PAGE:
Columnus Metallicus: Heavy Metal for June Reviewed by Kez Whelan

Kez Whelan salutes a particularly fertile year in the world of metal, and delivers your regular guide to all things heavy with reviews of new releases from Darkthrone, Full Of Hell, Pallbearer and many more

Tzompantli, photo by Luckee Ngin

2024 is shaping up to be an absolutely insane year for new music, not just metal, and with so much to cover, I’m just going to skip the pleasantries and get straight into it; so how about that new Bongripper album, eh? Six years after Terminal, their longest gap between releases yet, Empty is a definite return to form. I thought recent records like Miserable were beginning to feel a bit one-note, but this one is much more dynamic, without straying too far outside the band’s usual stomping grounds. There’s a welcome return to more atmospheric ambiance on ‘Forever’, for example, which makes the unspeakably giant riffs lurking in tracks like the 20 minute ‘Nothing’ hit even harder.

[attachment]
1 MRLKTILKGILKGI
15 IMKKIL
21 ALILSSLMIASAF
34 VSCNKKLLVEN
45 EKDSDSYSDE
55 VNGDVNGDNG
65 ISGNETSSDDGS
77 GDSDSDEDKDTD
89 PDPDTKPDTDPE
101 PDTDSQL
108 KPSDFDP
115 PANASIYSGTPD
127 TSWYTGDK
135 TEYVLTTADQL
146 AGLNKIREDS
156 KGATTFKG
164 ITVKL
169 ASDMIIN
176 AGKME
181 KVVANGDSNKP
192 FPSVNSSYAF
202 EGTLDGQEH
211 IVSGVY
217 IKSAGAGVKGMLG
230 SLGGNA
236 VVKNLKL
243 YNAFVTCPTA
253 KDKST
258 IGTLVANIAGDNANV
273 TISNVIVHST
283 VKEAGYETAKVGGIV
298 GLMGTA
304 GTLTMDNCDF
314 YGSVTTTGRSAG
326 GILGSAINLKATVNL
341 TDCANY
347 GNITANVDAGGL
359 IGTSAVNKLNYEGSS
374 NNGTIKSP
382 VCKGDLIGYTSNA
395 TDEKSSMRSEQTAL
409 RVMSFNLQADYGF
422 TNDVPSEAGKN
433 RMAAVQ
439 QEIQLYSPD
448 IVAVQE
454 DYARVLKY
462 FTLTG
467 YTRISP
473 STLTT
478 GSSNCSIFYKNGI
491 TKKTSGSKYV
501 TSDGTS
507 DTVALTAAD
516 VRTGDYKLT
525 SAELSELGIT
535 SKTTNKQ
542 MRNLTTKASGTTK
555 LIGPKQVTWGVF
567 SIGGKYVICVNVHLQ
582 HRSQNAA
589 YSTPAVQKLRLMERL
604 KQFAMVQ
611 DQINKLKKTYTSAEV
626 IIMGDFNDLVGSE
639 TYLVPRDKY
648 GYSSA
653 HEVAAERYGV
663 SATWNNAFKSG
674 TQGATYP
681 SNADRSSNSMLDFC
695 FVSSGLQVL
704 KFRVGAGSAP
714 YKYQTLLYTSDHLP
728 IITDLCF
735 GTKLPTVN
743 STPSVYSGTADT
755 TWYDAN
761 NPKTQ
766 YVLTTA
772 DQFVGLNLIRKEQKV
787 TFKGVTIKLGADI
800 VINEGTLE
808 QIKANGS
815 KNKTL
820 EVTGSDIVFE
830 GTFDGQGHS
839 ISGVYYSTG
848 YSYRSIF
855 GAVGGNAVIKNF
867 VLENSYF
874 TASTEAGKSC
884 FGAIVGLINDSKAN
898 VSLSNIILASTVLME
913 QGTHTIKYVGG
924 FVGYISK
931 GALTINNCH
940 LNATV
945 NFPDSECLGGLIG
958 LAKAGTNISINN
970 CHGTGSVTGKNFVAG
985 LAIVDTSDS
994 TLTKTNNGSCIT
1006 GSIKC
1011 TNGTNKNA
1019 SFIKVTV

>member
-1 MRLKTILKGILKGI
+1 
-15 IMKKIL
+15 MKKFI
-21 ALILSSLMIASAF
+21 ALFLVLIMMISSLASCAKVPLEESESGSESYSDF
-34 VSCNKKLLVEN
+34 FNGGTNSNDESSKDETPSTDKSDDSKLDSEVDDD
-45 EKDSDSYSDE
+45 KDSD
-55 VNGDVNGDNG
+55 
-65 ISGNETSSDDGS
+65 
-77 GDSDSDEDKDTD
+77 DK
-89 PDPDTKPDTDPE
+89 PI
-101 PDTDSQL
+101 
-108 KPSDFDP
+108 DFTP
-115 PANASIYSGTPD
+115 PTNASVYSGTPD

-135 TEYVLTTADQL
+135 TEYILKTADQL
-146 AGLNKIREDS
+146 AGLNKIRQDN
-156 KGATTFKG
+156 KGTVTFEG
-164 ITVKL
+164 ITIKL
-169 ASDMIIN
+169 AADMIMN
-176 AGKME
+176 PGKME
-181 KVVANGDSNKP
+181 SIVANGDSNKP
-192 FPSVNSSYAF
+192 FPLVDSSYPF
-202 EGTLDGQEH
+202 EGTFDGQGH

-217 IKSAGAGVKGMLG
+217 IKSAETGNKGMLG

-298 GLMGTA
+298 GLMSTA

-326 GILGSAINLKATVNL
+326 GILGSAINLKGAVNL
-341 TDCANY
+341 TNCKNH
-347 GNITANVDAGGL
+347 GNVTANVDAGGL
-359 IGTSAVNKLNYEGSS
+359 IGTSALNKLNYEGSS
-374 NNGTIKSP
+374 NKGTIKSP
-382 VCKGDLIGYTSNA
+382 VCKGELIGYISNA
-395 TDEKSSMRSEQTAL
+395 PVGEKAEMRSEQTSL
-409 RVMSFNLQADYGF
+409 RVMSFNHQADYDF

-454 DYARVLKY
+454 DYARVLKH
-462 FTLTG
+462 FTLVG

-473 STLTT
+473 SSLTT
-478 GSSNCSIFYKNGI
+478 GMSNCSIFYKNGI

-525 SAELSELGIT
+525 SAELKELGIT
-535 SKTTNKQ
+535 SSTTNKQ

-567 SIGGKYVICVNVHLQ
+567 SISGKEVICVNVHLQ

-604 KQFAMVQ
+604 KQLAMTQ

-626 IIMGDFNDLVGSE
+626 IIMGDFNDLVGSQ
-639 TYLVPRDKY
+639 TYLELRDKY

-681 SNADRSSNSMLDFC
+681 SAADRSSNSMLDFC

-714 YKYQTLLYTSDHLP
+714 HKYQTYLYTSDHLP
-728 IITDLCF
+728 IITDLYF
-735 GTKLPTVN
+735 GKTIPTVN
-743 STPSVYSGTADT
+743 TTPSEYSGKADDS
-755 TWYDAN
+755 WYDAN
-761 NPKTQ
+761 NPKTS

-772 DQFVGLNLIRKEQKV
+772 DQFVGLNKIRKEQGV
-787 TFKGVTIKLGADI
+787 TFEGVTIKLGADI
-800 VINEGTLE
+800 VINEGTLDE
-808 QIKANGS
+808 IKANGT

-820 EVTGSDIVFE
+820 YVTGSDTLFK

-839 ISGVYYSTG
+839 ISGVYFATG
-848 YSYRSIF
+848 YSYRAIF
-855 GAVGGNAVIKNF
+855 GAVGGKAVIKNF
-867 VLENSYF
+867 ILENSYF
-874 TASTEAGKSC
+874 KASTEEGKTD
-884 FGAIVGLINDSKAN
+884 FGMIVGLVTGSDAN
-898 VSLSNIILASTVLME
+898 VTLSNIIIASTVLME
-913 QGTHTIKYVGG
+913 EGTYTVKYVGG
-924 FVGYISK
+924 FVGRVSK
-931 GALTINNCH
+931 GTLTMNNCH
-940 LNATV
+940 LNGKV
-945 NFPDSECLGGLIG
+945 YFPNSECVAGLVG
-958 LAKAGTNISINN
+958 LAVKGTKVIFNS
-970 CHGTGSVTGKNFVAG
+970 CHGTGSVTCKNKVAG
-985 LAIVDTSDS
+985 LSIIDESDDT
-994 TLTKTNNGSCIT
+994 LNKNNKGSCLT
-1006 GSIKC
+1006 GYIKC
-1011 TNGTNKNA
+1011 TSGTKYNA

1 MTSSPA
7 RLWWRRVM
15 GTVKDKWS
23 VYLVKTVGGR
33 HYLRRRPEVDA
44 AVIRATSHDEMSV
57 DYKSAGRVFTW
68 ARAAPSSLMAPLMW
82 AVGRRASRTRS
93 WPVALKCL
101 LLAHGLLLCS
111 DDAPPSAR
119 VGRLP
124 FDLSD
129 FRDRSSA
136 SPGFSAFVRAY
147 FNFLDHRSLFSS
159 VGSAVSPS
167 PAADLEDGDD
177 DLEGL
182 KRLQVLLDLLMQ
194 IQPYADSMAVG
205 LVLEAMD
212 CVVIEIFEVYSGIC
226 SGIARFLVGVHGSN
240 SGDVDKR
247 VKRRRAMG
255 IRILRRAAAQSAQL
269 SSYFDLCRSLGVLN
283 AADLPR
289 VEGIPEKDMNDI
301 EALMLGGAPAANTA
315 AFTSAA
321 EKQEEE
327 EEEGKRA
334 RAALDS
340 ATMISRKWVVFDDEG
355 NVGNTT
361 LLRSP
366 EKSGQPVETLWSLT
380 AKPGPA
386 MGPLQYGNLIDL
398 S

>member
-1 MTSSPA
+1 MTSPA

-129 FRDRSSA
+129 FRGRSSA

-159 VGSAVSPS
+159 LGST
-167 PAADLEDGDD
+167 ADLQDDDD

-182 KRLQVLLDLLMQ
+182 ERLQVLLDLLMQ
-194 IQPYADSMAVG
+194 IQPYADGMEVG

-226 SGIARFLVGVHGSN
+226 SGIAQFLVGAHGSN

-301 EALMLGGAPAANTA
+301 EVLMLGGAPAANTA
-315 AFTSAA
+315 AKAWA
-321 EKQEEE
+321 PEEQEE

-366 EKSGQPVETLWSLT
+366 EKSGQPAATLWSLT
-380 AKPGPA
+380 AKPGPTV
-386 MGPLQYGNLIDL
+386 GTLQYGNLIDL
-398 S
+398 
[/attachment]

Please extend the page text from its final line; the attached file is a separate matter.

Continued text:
Speaking of giant riffs, Thou’s new album Umbilical is absolutely essential too. I’ve written about it elsewhere this month, so at the risk of repeating myself, I’ll just say it could well be their heaviest, most vicious album to date – not too shabby after a full two decades of existence!

Wretched Blessing’s self-titled EP is also well worth a spin. Featuring Immortal Bird’s Rae Amitay on drums and Yautja’s Kayhan Vaziri on guitar, there are definite traces of each musician’s other projects in this sludgy, angular blackened death onslaught, but with a rawer and even more visceral approach. The pair sound just as intense on punkier, D-beat laden cuts like ‘Pseudoascension’ as they do on blastier fare like ‘Spurious Ovation’, whilst ‘Anathematic’ pairs wonky Autopsy style grooves with Rae’s venomous vocals very effectively. Keep an eye on this band, if they can keep this unhinged energy for a full-length, we’ll be in for a treat.

The new Effluence album Necrobiology is easily the most unhinged thing you’ll hear this month though. The brainchild of Matt Stephens, the solo project is one of a growing number of acts blurring the lines between hyper brutal death metal, rancid goregrind and chaotic free jazz (think Encenathrakh and Trichomoniasis). Following 2022’s 26 minute long single ‘Sarmat’, he’s returned to a relatively more song-based format here – with heavy emphasis on the relatively, as these lightspeed sonic nuggets still consist of an utterly baffling array of ludicrously pingy snares, inhuman vocals, jazzy chords and wild, clattering free improv percussion. If the idea of Milford Graves joining Last Days Of Humanity gets you hot under the collar, this is mandatory listening.